Spring 2014 quarter
- EJ Zita physics, mathematics, astrophysics
- Fields of Study
- agriculture, environmental studies, physics and sustainability studies
- Preparatory for studies or careers in
- energy, physics, environment, climate, sustainability, teaching, farming, engineering and natural science.
- Good reading skills and decent writing skills. Willingness to work in teams and to use computers for online assignments and information. Mastery of algebra is essential for success in this program—we will not teach algebra, but will build on it. Students should have some college-level science (there is no physics prerequisite).
How is energy harvested and transformed, used or abused? This two-quarter study of energy in natural and human systems is a good fit for students interested in environmental science, physics and sustainability—both mathematical and applied. We start with skill building and background study and finish with major research projects related to energy, climate and sustainability.
We will study issues of energy generation and use in society and in the natural world. One goal is for students to gain a deeper understanding of issues involved in achieving a sustainable energy society. A primary goal is to illustrate the power and beauty of physics and mathematics. We will explore topics such as climate change and global warming; energy science, technology and policy; farming and land use, environmental studies and sustainability.
We will study alternative energy sources such as solar, wind, geothermal and biofuels, as well as conventional sources of energy such as hydro, nuclear, gas and coal. Fundamentals of energy generation will focus on the underlying physics. In seminar, we further explore social, political and/or economic aspects of energy production and use, such as environmental and food production concerns and policies, effects of the Sun on the Earth, energy needs of developing countries, etc. We will have a strong emphasis on sustainability studies.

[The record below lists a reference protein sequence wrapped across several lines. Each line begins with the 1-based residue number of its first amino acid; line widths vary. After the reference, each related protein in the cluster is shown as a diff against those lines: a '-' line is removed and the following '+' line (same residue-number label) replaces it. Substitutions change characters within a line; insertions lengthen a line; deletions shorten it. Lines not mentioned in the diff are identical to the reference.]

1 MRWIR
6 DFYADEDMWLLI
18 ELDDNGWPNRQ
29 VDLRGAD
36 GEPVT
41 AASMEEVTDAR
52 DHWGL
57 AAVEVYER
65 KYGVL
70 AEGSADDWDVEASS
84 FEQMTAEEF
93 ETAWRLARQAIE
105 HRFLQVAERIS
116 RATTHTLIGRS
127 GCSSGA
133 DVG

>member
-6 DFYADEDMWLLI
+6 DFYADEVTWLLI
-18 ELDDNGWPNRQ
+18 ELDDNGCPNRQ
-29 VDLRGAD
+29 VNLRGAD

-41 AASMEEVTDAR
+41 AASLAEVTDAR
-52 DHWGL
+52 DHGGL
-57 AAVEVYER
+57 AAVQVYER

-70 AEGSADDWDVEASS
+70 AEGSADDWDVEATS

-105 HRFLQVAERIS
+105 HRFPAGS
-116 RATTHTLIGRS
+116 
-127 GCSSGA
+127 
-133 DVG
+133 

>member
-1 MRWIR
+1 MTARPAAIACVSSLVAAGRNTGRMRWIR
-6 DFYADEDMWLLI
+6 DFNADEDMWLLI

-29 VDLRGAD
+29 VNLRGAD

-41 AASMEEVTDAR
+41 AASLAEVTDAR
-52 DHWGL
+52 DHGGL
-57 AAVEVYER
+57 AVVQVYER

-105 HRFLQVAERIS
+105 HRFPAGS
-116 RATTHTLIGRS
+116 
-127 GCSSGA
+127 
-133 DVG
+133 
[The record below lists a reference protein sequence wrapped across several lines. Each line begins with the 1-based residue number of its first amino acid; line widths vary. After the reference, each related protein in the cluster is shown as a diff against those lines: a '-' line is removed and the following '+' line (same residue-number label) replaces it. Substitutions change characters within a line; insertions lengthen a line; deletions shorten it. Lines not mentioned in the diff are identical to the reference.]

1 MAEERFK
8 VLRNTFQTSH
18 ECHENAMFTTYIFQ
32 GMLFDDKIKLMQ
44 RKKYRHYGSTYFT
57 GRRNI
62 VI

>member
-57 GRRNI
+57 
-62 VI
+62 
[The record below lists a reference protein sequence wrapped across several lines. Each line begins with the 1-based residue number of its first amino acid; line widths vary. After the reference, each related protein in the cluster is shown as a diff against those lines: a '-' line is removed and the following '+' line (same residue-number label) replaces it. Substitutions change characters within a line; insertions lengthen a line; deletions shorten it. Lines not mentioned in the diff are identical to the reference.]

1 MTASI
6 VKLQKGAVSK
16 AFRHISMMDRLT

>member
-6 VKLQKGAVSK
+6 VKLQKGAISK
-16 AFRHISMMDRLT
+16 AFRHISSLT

While calculus is not a prerequisite, students who already know calculus may deepen their math skills by applying them to program material or research projects, in teamwork.
Student research projects are a major part of this program. Students develop a research question that interests them, then design and carry out their research investigations in small teams. Research projects involve quantitative analysis as well as hands-on investigations. For example, research might include fieldwork, energy analysis of an existing system (natural or constructed) and/or design of a new small-scale energy system, possibly with community applications. Past projects have included solar systems, energy generation from waste products, water purification for boats or farm composters, efficiency improvements of campus buildings, analysis of wind and water systems and more. Student researchers from this program have often won grants from the college to work on practical campus projects.
- Advertised Schedule
- In class : Tuesday, Thursday, Friday, 1:00-5:30 Required teamwork outside class: weekends and Wednesdays (min. 4 hours, at times of your choosing)
- Campus Location
- Online Learning
- Hybrid Online Learning 25 - 49% Delivered Online
- Greener Store
- Required Fees
- $150 for registration fees and overnight field trips.
- Upper Division Science Credit
- Upper division credit is available for students completing all work on time with upper division quality. See notes at http://220.127.116.11/z/zita/teachingFAQ.htm#BS
- May be offered again in
- Offered During
|December 6th, 2013||This program has changed from winter-spring to spring only. There is a possibility that a similar program may be offered as winter-only. Please continue to check the catalog.|